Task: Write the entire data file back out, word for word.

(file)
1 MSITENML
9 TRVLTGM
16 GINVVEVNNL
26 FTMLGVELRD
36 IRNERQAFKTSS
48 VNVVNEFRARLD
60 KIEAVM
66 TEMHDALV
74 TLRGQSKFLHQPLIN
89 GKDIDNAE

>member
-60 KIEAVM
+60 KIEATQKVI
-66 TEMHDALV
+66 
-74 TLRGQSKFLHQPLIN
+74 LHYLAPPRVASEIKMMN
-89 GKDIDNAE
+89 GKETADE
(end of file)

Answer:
1 MSITENML
9 TRVLTGM
16 GINVVEVNNL
26 FTMLGVELRD
36 IRNERQAFKTSS
48 VNVVNEFRARLD
60 KIEAVM
66 TEMHDALV
74 TLRGQSKFLHQPLIN
89 GKDIDNAE

>member
-60 KIEAVM
+60 KIEATQKVI
-66 TEMHDALV
+66 
-74 TLRGQSKFLHQPLIN
+74 LHYLAPPRVASEIKMMN
-89 GKDIDNAE
+89 GKETADE